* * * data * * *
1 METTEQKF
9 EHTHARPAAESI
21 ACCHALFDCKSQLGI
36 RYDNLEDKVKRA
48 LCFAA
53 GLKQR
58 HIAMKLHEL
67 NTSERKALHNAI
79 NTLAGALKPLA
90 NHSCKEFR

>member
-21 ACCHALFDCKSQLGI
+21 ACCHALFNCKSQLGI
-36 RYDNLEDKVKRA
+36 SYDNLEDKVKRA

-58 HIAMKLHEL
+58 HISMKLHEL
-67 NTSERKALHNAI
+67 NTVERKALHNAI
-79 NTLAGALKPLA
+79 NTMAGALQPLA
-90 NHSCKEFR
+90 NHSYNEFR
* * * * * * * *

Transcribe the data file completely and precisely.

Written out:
1 METTEQKF
9 EHTHARPAAESI
21 ACCHALFDCKSQLGI
36 RYDNLEDKVKRA
48 LCFAA
53 GLKQR
58 HIAMKLHEL
67 NTSERKALHNAI
79 NTLAGALKPLA
90 NHSCKEFR

>member
-21 ACCHALFDCKSQLGI
+21 ACCHALFNCKSQLGI
-36 RYDNLEDKVKRA
+36 SYDNLEDKVKRA

-58 HIAMKLHEL
+58 HISMKLHEL
-67 NTSERKALHNAI
+67 NTVERKALHNAI
-79 NTLAGALKPLA
+79 NTMAGALQPLA
-90 NHSCKEFR
+90 NHSYNEFR